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HP Accuse Autonomy of “Improprieties”

HP Accuse Autonomy of "Improprieties"

HP is blaming this man, Mike Lynch, for its financial woes.

And some major financial holes.

But HP has further bad news for shareholders this week – an earnings loss of $6.9 billion in Q4 and $12.7bn for full year 2012 (to Oct. 31) – far from a good result from the No 1 (or No. 2 depending on which analyst you believe) PC maker, globally.

FY 2012 revenue fell 5% to $120.4 billion from the prior-year, while Q4 net revenue slumped 7% to $30 bn, it said.

HP announced an $8.8 bn write down of Autonomy assets, the UK owned software company it purchased a year ago in a sink or swim move into software as its hardware business went south.

Autonomy made “serious accounting improprieties, disclosure failures and outright misrepresentations” prior to HP’s takeover of the software firm, the PC giant said in a statement this week.

“Fourth quarter and full year fiscal 2012 results include a non-cash goodwill and intangible asset impairment charge of $8.8 billion relating to the Autonomy business within the Software segment.”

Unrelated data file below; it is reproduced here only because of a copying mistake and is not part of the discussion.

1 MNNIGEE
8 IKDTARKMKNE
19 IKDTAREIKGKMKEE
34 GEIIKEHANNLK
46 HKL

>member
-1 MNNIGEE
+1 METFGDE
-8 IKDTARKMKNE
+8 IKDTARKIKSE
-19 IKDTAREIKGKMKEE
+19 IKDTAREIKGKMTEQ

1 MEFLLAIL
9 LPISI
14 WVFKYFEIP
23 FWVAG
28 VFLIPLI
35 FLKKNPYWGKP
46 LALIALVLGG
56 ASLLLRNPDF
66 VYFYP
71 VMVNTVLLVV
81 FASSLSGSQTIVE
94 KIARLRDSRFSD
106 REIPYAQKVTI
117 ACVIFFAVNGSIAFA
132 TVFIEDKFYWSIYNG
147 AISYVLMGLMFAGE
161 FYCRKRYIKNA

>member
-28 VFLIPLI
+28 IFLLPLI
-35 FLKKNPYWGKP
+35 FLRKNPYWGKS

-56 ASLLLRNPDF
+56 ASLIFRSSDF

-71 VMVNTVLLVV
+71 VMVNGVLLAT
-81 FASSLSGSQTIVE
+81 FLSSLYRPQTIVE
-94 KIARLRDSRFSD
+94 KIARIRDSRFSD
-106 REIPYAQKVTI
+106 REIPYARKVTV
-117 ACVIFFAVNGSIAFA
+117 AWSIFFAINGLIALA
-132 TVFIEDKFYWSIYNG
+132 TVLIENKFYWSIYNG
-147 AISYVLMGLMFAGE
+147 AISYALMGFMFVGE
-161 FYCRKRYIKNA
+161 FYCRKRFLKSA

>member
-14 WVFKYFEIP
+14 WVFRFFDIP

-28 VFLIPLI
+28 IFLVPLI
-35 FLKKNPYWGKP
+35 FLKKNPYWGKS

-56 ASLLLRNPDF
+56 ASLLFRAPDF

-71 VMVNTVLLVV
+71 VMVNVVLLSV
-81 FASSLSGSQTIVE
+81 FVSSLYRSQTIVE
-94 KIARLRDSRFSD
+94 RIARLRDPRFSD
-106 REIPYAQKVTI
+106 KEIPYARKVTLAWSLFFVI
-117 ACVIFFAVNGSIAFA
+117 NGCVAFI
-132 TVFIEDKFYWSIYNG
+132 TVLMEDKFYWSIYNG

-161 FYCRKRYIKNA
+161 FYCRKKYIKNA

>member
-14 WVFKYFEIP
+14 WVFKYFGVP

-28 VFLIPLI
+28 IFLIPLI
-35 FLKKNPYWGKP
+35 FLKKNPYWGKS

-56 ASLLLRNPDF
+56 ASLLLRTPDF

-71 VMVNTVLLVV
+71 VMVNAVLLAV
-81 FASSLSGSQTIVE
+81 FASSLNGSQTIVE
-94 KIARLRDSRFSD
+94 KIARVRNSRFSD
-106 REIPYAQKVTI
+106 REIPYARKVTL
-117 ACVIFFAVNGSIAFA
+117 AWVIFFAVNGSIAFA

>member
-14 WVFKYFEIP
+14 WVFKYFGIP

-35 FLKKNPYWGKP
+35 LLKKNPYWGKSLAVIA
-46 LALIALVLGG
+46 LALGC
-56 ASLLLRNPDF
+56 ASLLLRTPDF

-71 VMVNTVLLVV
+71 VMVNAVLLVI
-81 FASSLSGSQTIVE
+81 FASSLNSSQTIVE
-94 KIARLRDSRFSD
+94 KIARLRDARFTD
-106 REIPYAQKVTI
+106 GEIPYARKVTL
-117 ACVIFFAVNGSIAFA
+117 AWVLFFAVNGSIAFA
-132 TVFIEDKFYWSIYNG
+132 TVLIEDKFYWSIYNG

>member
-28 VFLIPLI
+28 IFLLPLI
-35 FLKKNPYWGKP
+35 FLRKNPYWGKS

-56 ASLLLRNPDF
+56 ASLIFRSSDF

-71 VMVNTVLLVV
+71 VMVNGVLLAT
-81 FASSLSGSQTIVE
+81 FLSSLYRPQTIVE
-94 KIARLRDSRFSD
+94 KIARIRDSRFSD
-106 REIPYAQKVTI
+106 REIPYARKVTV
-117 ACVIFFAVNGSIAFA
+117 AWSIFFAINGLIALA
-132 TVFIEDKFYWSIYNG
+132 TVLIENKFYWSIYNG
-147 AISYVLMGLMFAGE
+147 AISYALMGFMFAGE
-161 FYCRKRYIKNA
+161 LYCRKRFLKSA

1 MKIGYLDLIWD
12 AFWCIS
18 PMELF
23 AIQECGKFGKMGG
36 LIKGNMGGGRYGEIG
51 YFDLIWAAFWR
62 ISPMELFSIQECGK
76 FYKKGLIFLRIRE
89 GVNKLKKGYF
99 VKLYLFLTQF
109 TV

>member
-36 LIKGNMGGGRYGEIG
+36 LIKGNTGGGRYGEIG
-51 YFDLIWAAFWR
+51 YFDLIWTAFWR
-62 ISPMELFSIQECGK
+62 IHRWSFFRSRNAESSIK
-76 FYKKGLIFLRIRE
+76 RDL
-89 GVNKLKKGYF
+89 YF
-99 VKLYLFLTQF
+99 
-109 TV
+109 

The “misrepresentations” on the expected future financial performance of Autonomy’s business has now cost HP dearly as its latest earnings loss now shows.

The holes in the software company came to light “after a senior member of Autonomy’s leadership team came forward following the departure of founder Mike Lynch” the Palo Alto giant said.

However, former owner of the software company Mike Lynch has “flatly rejected” HP’s allegations, a spokesperson told Reuters.

“The former management team of Autonomy was shocked to see this statement today, and flatly rejects these allegations, which are false.”

Software and HP Financial services were the only two business segments that were up in Q4, with PC, printer and services business all down.

HP’s Personal Systems revenue was down 14% year over year; total units, desktops and notebooks all slumped 12% and revenue from its Printer division fell 5%.

Software revenue grew 14% including its troubled Autonomy business.

However, despite the disappointing results almost right across the business CEO Meg Whitman remains optimistic and insists “progress” is being made. 

 

“Fiscal 2012 was the first year in a multiyear journey to turn HP around,” said Meg Whitman, HP president and CEO

 “We’re starting to see progress in key areas, such as new product releases and customer wins. We’re particularly pleased that in Q4, we were able to improve our balance sheet, generating $4.1 billion in operating cash flow, and we returned $384 million to shareholders in the form of share repurchases and dividends.”

Cash flow from operations however rose to $4.1 billion, up 69%.

For the FY 2013, HP estimates a non-GAAP diluted EPS to be $3.40-$3.60 in line with previous forecasts.